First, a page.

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### Mechanics

Topic 2.1 KinematicsContinued

Acceleration DuetoGravity

- Experiments show thatallbodiesfallingfreelyundergravity, in a vacuumorwhere air resistanceisnegligible, havethesameconstantaccelerationirrespective of theirmasses.
- Thisaccelerationtowardsthesurface of theEarth, known as theaccelerationduetogravity, g(9.8ms-2)
- magnitudevariesslightlyfrom place to place ontheEarth´ssurface

The Effects of Air Resistance

- Air resistance depends on 2 things
- Surface area
- Velocity

- Air resistance increases as surface area increases
- Air resistance increases as the velocity increases

Imagine a dog being thrown out of an aeroplane.

Woof! (help!)

Force of gravity means the dog accelerates

To start, the dog is falling slowly (it has not had time to speed up).

There is really only one force acting on the dog, the force of gravity.

The dog falls faster (accelerates) due to this force.

gravity

Gravity is still bigger than air resistance

Air resistance

As the dog falls faster, another force becomes bigger – air resistance.

The force of gravity on the dog of course stays the same

The force of gravity is still bigger than the air resistance, so the dog continues to accelerate (get faster)

gravity

Terminal Velocity

- As anobjectfallsthroughthe air, itaccelerates, duetotheforce of attraction of theEarth. Thisforcedoesnotchange.
- As thevelocityincreases, the air resistance, theforceopposingthemotion, increases, thereforetheaccelerationdecreases.

Terminal Velocity

- If the object falls for long enough, then the air resistance (a force acting upwards) will equal the force of attraction of the Earth (the weight) (a force acting downwards)
- Now there are no net forces acting on the object (since the two forces balance) so it no longer accelerates, but travels at a constant velocity called its terminal velocity.

Terminal Velocity

- Terminal velocity depends on
- The size
- Shape
- And weight of the object

- A sky diver has a terminal velocity of more than 50ms-1 (100 miles per hour)

Gravity = air resistanceTerminal Velocity

As the dog falls faster and air resistance increases, eventually the air resistance becomes as big as (equal to) the force of gravity.

The dog stops getting faster (accelerating) and falls at constant velocity.

This velocity is called the terminal velocity.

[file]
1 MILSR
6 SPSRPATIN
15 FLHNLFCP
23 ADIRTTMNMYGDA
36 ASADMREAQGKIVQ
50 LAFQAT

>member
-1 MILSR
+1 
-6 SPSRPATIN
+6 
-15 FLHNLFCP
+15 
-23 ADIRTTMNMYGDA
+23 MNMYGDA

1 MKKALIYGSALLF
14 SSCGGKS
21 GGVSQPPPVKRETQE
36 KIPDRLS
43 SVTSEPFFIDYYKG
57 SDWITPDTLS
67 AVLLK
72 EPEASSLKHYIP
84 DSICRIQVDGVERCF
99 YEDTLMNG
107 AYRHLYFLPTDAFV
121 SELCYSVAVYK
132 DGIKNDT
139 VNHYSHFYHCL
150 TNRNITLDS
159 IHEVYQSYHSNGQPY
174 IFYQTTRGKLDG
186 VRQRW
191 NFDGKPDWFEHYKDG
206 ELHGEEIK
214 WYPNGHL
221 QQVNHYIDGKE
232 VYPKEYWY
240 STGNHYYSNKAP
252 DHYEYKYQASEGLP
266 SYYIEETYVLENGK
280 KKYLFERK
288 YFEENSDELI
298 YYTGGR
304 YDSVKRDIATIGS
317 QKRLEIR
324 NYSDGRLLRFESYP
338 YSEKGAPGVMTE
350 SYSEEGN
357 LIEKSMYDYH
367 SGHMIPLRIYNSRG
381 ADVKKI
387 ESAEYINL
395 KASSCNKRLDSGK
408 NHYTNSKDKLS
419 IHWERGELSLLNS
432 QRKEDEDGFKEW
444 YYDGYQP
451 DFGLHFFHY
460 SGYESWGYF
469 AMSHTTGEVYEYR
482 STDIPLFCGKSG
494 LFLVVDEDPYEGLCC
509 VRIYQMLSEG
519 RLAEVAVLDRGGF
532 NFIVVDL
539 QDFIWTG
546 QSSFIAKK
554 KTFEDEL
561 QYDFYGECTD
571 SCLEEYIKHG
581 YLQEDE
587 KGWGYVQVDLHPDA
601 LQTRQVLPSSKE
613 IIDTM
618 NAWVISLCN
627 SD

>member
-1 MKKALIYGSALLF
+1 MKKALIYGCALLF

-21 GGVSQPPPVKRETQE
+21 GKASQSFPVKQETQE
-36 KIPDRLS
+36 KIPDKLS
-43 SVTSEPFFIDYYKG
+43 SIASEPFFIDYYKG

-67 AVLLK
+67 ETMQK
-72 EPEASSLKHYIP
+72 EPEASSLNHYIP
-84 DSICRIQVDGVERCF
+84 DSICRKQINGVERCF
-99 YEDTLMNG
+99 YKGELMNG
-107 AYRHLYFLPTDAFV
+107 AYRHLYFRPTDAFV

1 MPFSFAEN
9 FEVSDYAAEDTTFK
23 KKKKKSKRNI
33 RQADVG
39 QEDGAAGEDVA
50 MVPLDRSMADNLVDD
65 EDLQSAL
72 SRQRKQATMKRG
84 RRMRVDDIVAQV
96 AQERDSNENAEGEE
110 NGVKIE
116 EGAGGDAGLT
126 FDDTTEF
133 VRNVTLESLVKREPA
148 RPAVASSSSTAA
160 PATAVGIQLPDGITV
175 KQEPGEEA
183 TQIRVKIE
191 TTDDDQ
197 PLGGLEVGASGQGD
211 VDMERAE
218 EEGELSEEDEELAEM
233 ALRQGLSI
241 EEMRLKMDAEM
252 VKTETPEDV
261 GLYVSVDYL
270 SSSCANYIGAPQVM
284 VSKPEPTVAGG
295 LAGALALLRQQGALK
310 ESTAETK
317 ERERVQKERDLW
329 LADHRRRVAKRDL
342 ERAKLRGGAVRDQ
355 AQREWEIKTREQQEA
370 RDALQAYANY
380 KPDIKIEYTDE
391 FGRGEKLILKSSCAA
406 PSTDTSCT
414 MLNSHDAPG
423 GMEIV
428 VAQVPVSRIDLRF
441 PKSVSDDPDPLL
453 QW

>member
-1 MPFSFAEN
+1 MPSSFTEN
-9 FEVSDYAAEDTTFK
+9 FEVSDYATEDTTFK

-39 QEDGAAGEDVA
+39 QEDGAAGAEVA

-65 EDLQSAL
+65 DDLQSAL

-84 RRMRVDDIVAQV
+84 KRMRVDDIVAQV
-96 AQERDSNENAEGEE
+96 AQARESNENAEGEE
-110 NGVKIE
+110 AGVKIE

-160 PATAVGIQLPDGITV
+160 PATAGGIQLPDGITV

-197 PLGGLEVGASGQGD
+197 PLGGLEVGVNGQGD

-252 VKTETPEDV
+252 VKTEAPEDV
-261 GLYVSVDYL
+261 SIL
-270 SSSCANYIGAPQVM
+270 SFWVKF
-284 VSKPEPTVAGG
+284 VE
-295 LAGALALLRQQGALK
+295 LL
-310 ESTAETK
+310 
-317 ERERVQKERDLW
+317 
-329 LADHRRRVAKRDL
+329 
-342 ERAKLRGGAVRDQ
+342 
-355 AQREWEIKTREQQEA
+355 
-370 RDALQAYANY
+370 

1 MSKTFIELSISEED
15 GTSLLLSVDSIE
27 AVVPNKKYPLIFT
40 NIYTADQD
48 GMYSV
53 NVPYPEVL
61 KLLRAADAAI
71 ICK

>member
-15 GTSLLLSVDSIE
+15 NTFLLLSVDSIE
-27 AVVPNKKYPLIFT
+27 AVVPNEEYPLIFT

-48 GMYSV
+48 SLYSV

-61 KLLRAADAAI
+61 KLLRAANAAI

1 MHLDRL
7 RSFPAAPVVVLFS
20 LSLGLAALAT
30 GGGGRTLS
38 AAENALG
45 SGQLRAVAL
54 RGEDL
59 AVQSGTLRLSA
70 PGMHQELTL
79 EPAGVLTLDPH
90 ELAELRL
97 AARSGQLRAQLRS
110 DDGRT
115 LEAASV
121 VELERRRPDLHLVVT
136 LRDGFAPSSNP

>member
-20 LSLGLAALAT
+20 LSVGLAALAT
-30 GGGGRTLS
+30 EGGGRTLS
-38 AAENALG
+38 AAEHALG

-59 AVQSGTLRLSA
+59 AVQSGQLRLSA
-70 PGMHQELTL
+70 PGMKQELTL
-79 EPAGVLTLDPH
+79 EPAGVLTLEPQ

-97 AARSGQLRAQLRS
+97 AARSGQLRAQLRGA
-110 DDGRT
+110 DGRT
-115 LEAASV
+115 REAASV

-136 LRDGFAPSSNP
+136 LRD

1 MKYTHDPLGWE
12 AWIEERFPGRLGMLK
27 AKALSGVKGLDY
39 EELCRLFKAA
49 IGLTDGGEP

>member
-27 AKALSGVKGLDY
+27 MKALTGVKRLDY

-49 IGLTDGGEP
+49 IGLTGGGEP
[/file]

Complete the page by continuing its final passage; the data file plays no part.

Air resistance

gravity

Terminal Velocity

The dog will continue to fall at constant speed (called the terminal speed) until………….

Air resistance

air resistance = gravity

gravity

Falling without air resistance

This time there is only one force acting in the ball - gravity

gravity

Falling without air resistance

The ball falls faster and faster and faster…….

It gets faster by 9.81 m/s every second (9.81 m/s2)

This number is called “g”, the acceleration due to gravity.

RelativeMotion

- If you are stationary and watching things come towards you or away from you, then your stating velocities is easy.
- If, however you are in motion, either moving towards or away from an object in motion, then your frame of reference is different

RelativeMotion

- In this case therelativevelocityisthevelocity of theobjectrelativetoyourmotion.
- Examplesinclude
- cars overtaking
- Trainsgoingpassedplatforms

Relative Motion: Suppose you are on a train platform as the train rushes through the station without stopping. Someone on board the train is pitching a ball, throwing it has hard as they can towards the back of the train. If the train’s speed is 60 kphand the pitcher is capable of throwing at 60 kph, what is the speed of the ball as you see it from the platform?

Pitcher

60 kph

60 kph

Train

- 60 kphto the right
- 120 kphto the right
- 0 kph(not moving)
- 60 kphto the left

Relative Motion: Suppose you are on a train platform as the train rushes through the station without stopping. Someone on board the train is pitching a ball, throwing it has hard as they can towards the back of the train. If the train’s speed is 60 kphand the pitcher is capable of throwing at 60 kph, what is the speed of the ball as you see it from the platform?

Pitcher

60 kph

60 kph

Train

- 60 kphto the right
- 120 kphto the right
- 0 kph(not moving)
- 60 kphto the left

Now suppose the pitcher on the train threw the ball so that its motion was not entirely horizontal. Perhaps the motion is angled upwards at an angle of 20 degrees to the horizontal. Now we have two vectors,

v(train) which describes the velocity of the train as seen by the person on the platform, and v(pitch) which describes the velocity of the ball as seen by the pitcher on the train. What is the velocity V of the ball as seen by the person on the platform?

Pitcher

v(train)

v(pitch)

Train

- V = v(pitch) – v(train)c) V = v(pitch)
- V = v(train) – v(pitch) d) V = v(pitch) + v(train)

Now suppose the pitcher on the train threw the ball so that its motion was not entirely horizontal. Perhaps the motion is angled upwards at an angle of 20 degrees to the horizontal. Now we have two vectors,

v(train) which describes the velocity of the train as seen by the person on the platform, and v(pitch) which describes the velocity of the ball as seen by the pitcher on the train. What is the velocity V of the ball as seen by the person on the platform?

Pitcher

v(train)

v(pitch)

Train

- V = v(pitch) – v(train) b) V = v(pitch)
- V = v(train) – v(pitch)d) V = v(pitch) + v(train)

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